THE multi-million pound regeneration plans to completely transform Bridlington’s town centre began this week – with the start of the demolition of the first buildings.
Contractors moved in on Monday to begin knocking down a block of terraced homes in an area destined to become a new-look approach to the town centre and seafront.
They stripped out old furnishings and fittings from a row of seven boarded-up former shops and houses from 92 to 104 Hilderthorpe Road, at the rear of the Tesco petrol station.
They will be the first properties for decades to be demolished in Bridlington by East Riding of Yorkshire Council to make way for regeneration development.
The leader of East Riding Council, Stephen Parnaby OBE, described it as an important sign that things are happening in Bridlington, for residents and for visitors.
He said: “You read about all the doom and gloom about development stopping, but things are – continued on Page 5
still happening in Bridlington.
“It sends out the right message. There is no other seaside town in the country where this is happening. Towns, yes, but not seaside towns.
“We are still very much committed to Bridlington and its future.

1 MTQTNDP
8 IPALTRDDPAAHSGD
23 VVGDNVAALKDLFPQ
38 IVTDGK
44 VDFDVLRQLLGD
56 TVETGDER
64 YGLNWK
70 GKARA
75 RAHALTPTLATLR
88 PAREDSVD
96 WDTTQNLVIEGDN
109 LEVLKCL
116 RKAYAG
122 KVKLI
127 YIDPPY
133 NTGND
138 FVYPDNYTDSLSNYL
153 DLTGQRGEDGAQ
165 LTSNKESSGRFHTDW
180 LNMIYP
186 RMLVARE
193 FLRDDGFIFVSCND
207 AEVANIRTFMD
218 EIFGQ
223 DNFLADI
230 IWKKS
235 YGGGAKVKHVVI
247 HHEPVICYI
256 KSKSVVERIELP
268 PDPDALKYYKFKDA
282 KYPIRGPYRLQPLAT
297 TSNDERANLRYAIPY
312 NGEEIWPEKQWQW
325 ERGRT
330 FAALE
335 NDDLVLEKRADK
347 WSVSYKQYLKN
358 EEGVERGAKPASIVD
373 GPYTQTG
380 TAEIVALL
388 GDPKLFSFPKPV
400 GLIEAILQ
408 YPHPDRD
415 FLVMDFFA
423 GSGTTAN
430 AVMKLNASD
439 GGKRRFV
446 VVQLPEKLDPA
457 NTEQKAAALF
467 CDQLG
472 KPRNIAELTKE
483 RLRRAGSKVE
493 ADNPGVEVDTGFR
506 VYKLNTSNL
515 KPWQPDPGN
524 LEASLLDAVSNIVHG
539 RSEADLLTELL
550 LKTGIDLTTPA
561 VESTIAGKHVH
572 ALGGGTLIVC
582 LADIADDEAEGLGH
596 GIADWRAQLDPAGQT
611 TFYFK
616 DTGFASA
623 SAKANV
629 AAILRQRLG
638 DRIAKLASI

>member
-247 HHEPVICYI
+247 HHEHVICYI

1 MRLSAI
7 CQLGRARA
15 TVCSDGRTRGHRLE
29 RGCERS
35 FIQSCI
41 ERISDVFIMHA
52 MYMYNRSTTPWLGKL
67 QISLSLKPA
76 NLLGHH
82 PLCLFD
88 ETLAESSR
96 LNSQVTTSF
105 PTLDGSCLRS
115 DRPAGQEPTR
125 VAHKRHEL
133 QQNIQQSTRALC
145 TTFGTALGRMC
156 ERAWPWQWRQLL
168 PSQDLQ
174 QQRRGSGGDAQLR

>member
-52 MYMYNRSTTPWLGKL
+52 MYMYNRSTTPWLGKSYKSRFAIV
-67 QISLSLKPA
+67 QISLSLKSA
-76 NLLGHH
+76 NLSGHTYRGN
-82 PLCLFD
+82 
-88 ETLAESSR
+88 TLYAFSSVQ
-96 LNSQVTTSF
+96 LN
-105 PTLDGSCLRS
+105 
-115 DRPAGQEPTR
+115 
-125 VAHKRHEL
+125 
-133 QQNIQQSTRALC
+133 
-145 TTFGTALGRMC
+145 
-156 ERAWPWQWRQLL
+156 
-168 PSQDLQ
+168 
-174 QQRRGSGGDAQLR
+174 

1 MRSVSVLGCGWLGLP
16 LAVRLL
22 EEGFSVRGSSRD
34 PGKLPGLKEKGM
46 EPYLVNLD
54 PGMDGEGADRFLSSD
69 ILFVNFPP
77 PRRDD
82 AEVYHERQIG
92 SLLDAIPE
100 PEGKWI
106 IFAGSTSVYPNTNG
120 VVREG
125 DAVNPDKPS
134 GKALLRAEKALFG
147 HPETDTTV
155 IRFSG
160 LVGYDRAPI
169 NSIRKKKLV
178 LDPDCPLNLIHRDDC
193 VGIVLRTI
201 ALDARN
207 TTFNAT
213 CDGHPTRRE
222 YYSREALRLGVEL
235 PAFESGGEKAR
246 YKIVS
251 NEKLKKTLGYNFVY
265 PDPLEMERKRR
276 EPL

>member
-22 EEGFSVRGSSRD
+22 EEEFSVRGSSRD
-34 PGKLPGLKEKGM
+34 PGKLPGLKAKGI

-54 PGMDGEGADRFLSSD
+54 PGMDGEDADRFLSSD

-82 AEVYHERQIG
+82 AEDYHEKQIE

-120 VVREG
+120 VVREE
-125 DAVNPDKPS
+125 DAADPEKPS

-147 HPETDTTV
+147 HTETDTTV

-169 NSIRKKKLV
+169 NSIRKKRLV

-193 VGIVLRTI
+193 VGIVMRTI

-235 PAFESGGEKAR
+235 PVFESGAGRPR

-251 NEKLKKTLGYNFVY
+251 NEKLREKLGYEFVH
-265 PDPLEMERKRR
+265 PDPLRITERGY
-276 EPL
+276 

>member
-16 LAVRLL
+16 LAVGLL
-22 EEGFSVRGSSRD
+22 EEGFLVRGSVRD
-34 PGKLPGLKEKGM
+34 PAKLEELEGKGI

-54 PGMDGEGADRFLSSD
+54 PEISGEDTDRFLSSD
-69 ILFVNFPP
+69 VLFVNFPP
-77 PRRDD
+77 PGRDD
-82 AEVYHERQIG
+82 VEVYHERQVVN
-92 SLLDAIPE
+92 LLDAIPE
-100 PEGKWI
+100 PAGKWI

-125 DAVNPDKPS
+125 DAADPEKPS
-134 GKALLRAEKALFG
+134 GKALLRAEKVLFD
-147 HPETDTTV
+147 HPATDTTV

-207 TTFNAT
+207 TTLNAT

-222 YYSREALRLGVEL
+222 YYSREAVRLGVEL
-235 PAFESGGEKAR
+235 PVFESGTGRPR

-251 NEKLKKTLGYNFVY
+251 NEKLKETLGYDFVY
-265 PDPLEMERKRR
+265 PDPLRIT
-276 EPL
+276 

“Improving the environment of this part of the town centre is an important first step in preparing the redevelopment site in line with the Bridlington Area Action Plan for the long term future of the town.
“I know local people are keen to see plans progressed and the site redeveloped.”
Local ward councillors, Margaret and Chad Chadwick, agreed it was an important point in the town’s history.
“It is the beginning of a new era for Bridlington. I am glad it has started, I think people were beginning to think it would never happen and I am please it is starting to move,” said Margaret Chadwick.
Mrs Chadwick also said she was pleased the demolition work would not cause disruption in the area.
After the properties have been stripped out, which could take up to two weeks, scaffolding will go up and they properties “hand demolished” due to the proximity of Hilderthorpe Road and the Gypsey Race at the back of them. That is expected to take up to 10 weeks.
Finally the area will be grassed over and graduated in a slope to the Gypsey Race and fenced off.
The properties are among a number already acquired by the authority in the immediate area which are also earmarked for demolition as part of preparing the overall site as an attractive proposition for private investment and development.
The result, in accordance with the town’s Area Action Plan, will be Burlington Parade, a new commercial and residential zone between the coach park area and the harbour, one of the main routes into town.
It should include a mix of office, retail and leisure space plus up to 600 more town house and apartment housing units.
It is just one aspect of the blueprint for Bridlington’s future prosperity which forms the Area Action plan to be to be submitted to the Secretary of State for Communities and Local Government in April.
It will be examined by an inspector and a series of public meetings on the plan are expected to take place this summer.